I'm not sure how many issues I brought up. As for the factuality of this "issue" I did bring up; is the Fourteenth amendment in the bill of rights or not? If not, then who were the other ten written to protect? Did or did not the man who wrote: "We hold these truths to be self-evident, that all men are created equal, that they are endowed by their Creator with certain unalienable Rights, that among these are Life, Liberty and the pursuit of Happiness." own slaves?

I think that Americans as a general rule have a slightly warped picture of their own founding. Many Americans picture the British Empire of 1775 as being run by a king, rather than the House of Commons and an elected Prime Minister. Many Americans feel that the thirteen colonies did not already have a large amount of self government. Many Americans feel that people like Thomas Jefferson had a view on freedom which extended to all Americans rather than just land owners. If these were true, then it would stand to reason that they idolise their founders. But in reality, they weren't men ahead of their time, they were men of their time, just like us all. America gained independence so as not to pay tax to an external government and to keep all decisions closer to home, much the same as Australia. This is not in any way ignoble but it was mainly practical rather than ideological. Both the British Empire at that time and the United States of America at that time were flawed democracies, known for upholding the rights of some and not of others, succession was not really a step in either direction.

Re:Proud to be an American... (1)

Shadon Oufrayor (1242796) | more than 5 years ago | (#26232851)

We invented the secret ballot

You may have been the first to use it for elections, however it was invented in the coffee houses of England where the patrons would vote on topical issues.

Re:Proud to be an American... (1)

ignavus (213578) | more than 5 years ago | (#26233487)

I can still say on the Internet or out on the street "Fuck Australia, fuck Keven Rudd and fuck our troops serving in Afghanistan" and nobody will block me, nobody will arrest me and nobody will show up in a truck and kick my arse for being un-patriotic.

Unless you are at a sporting event against New Zealand. Supporting Australia against New Zealand IS your patriotic duty. Running down Australia in any other context is allowable, and even compulsory on occasion.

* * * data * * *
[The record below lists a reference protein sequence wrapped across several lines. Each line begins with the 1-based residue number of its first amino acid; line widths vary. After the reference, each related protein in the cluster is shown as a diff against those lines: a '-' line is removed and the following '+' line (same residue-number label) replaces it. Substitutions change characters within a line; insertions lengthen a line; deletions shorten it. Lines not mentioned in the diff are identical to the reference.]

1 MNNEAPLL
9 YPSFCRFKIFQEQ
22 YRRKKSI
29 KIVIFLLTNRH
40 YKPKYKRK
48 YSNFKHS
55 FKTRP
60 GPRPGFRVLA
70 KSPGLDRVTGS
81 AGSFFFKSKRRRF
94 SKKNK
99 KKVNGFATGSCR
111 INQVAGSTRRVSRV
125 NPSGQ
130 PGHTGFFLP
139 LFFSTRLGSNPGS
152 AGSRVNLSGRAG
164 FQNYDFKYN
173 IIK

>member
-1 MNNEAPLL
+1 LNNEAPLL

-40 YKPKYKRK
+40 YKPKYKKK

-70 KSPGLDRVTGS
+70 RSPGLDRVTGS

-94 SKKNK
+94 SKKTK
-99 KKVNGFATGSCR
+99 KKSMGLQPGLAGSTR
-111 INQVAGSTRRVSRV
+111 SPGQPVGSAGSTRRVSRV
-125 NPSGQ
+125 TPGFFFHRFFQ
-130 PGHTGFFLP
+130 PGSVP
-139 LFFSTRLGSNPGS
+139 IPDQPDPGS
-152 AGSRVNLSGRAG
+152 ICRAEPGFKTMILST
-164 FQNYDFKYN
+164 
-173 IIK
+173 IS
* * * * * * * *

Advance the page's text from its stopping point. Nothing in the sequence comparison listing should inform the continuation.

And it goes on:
Re:Proud to be an American... (0)

Anonymous Coward | more than 4 years ago | (#26294457)

And bare in mind here, the nasty, oppressive British empire banned slavery ten years after American succession, the ideological US took four score and seven years to do the same.

That is revisionist history. The British Empire abolished slavery in 1833. (Slavery within Britain itself was ruled illegal in court cases before and during the American Revolution, but this did not affect any colonies.)

Re:Proud to be an American... (1)

ozphx (1061292) | more than 5 years ago | (#26232409)

*shrug* If you want to see who has the most criminals now, a quick check of wikipedia will tell you:

http://en.wikipedia.org/wiki/Imprisonment#Incarceration_rates_by_country [wikipedia.org]

Highest incarceration rate in the world. 5% of the world's population, and 25% of the world's imprisoned population. Land of the free? LOL!! USA... USA... etc

Interestingly the Irish have the lowest incarcerations rates, presumably because they are too busy being drunk.

Re:Proud to be an American... (2, Funny)

fractoid (1076465) | more than 5 years ago | (#26229351)

Both Australia and the USA were founded by criminals. Literally.

Which is why I clearly cannot take the drink in front of ME.

Re:Proud to be an American... (4, Insightful)

plasmacutter (901737) | more than 5 years ago | (#26229427)

Actually the US was founded by religious extremists which the british rightfully tried to get rid of.